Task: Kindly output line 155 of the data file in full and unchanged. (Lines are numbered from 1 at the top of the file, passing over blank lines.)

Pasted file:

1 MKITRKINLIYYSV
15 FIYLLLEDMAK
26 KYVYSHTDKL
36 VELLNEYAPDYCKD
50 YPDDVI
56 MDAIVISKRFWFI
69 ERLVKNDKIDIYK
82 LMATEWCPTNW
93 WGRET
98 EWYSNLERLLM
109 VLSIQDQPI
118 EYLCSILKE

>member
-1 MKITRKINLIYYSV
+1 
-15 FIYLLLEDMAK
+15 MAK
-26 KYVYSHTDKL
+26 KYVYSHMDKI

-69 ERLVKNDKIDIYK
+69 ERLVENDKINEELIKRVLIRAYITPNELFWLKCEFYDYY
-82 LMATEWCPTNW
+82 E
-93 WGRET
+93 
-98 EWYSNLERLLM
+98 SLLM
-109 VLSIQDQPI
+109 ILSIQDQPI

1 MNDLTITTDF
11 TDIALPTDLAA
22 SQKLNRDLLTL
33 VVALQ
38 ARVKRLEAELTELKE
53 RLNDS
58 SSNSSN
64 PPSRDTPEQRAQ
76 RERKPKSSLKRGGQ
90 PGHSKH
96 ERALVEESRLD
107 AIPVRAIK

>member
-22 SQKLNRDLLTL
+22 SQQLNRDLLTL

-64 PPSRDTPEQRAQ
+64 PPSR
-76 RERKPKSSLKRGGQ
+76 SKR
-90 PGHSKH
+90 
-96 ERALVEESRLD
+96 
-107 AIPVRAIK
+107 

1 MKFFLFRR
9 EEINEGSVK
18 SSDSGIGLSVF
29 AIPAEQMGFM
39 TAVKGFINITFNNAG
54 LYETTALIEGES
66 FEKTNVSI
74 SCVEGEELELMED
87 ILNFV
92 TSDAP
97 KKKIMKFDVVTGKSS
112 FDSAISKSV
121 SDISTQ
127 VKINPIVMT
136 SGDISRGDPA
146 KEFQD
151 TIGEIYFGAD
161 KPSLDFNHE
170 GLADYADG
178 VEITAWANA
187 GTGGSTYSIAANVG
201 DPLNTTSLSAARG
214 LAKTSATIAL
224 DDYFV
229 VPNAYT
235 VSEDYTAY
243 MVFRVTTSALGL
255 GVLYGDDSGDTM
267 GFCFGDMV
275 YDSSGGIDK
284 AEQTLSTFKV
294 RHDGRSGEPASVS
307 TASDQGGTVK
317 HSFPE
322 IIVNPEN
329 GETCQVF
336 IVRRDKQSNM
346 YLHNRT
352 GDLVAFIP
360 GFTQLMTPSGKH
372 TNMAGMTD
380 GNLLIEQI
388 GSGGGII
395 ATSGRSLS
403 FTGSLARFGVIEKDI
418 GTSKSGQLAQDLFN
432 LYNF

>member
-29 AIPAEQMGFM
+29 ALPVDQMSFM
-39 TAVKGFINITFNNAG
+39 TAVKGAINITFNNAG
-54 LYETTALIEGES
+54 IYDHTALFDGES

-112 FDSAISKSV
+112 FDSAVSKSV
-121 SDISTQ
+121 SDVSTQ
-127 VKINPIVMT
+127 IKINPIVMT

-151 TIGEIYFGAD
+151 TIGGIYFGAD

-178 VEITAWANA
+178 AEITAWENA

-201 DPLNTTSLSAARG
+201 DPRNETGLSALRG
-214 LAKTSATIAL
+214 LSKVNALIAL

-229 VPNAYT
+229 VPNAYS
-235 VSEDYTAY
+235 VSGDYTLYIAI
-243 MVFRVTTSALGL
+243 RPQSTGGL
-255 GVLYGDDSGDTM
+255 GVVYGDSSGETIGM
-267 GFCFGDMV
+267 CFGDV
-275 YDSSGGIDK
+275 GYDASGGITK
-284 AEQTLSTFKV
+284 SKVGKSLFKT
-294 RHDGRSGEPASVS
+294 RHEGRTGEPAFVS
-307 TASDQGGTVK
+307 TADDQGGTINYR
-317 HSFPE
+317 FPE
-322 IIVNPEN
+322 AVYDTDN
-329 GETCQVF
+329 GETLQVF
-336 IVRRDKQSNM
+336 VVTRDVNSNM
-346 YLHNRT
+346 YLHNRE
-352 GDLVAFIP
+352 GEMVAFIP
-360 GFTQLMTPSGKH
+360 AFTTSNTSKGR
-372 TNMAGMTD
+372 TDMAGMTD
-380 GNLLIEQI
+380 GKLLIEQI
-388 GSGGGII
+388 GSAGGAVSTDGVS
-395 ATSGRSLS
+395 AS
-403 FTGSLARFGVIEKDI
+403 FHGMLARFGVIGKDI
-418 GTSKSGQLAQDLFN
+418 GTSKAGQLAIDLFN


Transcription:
-372 TNMAGMTD